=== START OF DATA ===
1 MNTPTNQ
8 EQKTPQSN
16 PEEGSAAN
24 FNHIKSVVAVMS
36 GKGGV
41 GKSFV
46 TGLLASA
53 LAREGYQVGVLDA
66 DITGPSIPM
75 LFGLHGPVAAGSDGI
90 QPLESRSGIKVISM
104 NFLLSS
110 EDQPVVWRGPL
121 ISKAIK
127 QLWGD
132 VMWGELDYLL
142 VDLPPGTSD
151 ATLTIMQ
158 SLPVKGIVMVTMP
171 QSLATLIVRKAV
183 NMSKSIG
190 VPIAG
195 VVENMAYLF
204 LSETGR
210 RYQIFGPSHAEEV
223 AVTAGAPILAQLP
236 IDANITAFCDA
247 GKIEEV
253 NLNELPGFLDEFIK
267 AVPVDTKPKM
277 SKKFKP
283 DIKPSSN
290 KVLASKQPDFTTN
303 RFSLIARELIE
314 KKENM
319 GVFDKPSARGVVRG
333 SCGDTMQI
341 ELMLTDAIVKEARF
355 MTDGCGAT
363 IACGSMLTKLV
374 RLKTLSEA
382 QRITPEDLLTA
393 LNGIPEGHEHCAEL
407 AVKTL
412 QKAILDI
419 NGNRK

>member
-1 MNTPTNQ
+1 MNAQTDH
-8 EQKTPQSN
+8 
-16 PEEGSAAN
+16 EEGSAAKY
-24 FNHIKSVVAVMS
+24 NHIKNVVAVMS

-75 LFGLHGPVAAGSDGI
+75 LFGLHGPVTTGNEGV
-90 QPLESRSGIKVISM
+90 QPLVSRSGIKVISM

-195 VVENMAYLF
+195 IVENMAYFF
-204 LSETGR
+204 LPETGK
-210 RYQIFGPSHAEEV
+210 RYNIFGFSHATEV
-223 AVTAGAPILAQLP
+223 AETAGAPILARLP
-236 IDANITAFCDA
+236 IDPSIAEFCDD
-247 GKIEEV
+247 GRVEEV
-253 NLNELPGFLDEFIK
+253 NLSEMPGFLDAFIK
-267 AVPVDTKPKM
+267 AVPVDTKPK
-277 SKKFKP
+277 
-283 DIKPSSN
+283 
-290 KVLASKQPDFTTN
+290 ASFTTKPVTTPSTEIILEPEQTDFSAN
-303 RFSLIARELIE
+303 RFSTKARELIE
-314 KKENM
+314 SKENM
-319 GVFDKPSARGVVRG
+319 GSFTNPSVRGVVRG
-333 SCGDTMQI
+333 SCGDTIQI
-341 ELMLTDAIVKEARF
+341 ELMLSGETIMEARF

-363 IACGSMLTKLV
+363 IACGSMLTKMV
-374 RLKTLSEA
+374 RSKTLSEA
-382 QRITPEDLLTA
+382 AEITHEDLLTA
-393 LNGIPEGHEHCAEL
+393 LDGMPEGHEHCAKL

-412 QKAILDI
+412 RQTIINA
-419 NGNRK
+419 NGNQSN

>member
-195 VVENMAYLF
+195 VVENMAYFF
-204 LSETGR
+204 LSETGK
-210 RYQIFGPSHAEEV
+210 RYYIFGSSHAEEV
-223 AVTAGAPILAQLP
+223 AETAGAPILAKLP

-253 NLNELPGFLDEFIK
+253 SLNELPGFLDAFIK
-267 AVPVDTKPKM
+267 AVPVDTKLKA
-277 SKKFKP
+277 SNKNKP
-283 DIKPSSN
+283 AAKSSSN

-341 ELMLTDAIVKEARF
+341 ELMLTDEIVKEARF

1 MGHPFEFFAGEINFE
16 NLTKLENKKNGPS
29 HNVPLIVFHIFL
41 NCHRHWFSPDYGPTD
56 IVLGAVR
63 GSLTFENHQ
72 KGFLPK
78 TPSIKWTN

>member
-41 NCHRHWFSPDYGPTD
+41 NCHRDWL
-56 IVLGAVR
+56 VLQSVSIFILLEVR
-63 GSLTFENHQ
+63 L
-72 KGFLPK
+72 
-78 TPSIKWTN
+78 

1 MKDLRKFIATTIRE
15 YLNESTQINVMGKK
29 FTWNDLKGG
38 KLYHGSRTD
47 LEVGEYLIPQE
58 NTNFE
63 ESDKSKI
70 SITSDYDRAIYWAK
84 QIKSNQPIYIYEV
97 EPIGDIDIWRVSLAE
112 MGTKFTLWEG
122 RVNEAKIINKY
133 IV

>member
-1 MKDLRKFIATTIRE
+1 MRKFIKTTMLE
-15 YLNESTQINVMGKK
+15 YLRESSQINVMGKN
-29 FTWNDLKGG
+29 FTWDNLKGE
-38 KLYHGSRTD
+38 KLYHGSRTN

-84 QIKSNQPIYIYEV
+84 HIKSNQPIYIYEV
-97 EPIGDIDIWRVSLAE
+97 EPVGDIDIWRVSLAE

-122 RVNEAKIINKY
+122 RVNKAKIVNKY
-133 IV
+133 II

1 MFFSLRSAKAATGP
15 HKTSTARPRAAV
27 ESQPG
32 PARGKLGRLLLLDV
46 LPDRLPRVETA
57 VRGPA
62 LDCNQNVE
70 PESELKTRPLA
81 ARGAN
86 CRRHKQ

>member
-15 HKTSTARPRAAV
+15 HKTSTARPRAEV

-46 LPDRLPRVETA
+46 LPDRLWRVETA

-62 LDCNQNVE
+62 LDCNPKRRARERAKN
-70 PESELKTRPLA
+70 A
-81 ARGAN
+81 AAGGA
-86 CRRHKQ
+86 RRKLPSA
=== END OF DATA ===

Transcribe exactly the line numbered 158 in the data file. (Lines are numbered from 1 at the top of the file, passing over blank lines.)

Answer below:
-15 YLNESTQINVMGKK